January 6, 2015

MK 6:34-44

When Jesus saw the vast crowd, his heart was moved with pity for them,
for they were like sheep without a shepherd;
and he began to teach them many things.
By now it was already late and his disciples approached him and said,
“This is a deserted place and it is already very late.
Dismiss them so that they can go
to the surrounding farms and villages
and buy themselves something to eat.”
He said to them in reply,
“Give them some food yourselves.”
But they said to him,
“Are we to buy two hundred days’ wages worth of food
and give it to them to eat?”
He asked them, “How many loaves do you have? Go and see.”
And when they had found out they said,
“Five loaves and two fish.”
So he gave orders to have them sit down in groups on the green grass.
The people took their places in rows by hundreds and by fifties.
Then, taking the five loaves and the two fish and looking up to heaven,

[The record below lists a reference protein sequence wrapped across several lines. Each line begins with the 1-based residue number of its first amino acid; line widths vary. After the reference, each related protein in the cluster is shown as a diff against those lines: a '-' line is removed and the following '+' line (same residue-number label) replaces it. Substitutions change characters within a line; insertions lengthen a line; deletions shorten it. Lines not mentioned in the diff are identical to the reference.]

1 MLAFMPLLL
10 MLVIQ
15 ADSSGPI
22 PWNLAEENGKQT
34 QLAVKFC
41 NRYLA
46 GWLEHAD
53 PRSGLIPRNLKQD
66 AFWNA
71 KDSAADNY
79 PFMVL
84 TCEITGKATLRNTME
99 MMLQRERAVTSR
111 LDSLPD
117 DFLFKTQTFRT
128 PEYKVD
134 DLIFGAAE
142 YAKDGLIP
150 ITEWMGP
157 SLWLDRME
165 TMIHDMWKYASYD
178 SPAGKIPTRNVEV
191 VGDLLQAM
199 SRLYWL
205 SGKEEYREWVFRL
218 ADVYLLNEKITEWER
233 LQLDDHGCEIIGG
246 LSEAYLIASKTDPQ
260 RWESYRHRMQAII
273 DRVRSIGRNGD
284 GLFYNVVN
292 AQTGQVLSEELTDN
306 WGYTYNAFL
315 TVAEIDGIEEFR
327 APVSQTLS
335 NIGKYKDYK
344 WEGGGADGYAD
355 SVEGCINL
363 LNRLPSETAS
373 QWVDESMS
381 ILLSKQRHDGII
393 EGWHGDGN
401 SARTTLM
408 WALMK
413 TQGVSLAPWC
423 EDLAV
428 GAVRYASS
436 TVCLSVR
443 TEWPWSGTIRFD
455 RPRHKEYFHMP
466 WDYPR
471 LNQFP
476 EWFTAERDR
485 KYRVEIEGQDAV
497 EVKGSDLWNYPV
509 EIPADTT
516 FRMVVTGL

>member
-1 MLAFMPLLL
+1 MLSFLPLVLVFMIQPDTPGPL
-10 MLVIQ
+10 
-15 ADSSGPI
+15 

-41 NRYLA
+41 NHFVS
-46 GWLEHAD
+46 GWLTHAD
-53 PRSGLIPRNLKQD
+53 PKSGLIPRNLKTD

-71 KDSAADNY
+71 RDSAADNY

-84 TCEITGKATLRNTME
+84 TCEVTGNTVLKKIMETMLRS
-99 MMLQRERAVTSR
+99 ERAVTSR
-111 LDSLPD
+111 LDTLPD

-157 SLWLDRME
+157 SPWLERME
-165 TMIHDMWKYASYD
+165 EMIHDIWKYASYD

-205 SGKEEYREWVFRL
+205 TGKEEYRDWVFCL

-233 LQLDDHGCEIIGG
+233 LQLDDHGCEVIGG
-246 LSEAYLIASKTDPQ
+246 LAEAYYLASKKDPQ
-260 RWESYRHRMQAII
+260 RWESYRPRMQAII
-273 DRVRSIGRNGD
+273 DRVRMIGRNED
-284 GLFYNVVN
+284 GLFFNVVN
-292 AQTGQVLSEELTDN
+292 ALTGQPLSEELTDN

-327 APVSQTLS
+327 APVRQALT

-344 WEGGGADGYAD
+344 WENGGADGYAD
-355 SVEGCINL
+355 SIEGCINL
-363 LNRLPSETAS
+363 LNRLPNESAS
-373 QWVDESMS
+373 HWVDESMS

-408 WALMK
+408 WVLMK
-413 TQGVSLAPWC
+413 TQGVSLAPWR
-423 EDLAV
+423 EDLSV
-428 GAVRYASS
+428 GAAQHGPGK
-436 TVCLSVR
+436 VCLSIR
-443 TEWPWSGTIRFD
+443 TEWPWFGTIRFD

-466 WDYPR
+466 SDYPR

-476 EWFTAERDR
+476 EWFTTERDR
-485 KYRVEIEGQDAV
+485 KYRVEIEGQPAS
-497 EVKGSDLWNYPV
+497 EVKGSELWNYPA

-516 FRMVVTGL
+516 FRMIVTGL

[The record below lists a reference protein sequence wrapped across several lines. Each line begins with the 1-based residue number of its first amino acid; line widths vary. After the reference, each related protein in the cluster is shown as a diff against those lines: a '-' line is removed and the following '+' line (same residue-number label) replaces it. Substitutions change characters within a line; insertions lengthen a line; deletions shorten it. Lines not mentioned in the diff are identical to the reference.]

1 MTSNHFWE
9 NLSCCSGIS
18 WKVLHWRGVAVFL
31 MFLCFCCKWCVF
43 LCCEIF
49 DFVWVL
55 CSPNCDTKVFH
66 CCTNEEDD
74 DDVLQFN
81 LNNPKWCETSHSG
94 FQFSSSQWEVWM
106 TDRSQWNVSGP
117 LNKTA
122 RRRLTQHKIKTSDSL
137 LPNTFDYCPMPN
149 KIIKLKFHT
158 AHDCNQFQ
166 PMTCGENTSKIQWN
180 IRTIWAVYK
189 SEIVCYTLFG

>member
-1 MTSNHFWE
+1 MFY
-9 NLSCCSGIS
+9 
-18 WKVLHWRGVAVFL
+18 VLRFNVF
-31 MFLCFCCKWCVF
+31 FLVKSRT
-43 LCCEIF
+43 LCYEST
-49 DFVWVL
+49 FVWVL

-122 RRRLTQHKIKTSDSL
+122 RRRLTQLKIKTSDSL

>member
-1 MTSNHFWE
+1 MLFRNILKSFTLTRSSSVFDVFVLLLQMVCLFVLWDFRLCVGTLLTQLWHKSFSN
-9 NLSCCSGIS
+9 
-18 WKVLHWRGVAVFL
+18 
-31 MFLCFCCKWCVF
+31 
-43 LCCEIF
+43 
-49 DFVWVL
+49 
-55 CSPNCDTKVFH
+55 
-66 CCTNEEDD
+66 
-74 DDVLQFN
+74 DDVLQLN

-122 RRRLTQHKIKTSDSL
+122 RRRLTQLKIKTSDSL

he said the blessing, broke the loaves, and gave them to his disciples
to set before the people;
he also divided the two fish among them all.
They all ate and were satisfied.
And they picked up twelve wicker baskets full of fragments
and what was left of the fish.
Those who ate of the loaves were five thousand men.
Thousands of people sitting on the meadow grass in groups of fifty or one hundred. The disciples, concerned with how so many could be fed, go to Jesus.
The Lord replies: “Give them some food yourselves.”
Incredulous, they react by asking Jesus if they’re expected to spend two hundred days wages to buy food.
Jesus responds by multiplying a few loaves of bread and two fish into more than enough to feed thousands, with plenty left over.
Twenty-five years ago, I would have had pretty much the same reaction as the disciples.
Today, my reaction is one of calm and peace of heart and mind. For two and a half decades, I have experienced Jesus providing the necessary resources for My Brother’s Keeper to serve over one hundred thousand people. And, as in today’s gospel story, there is always an abundance left over.
I used to wonder why, no matter how hard we worked, we could never seem to give it all away.
Finally, one day the answer came to me.
The reason we always have a surplus is because we’re in charge of delivery. Christ is in charge of supply, and He is better at His job than we are at ours.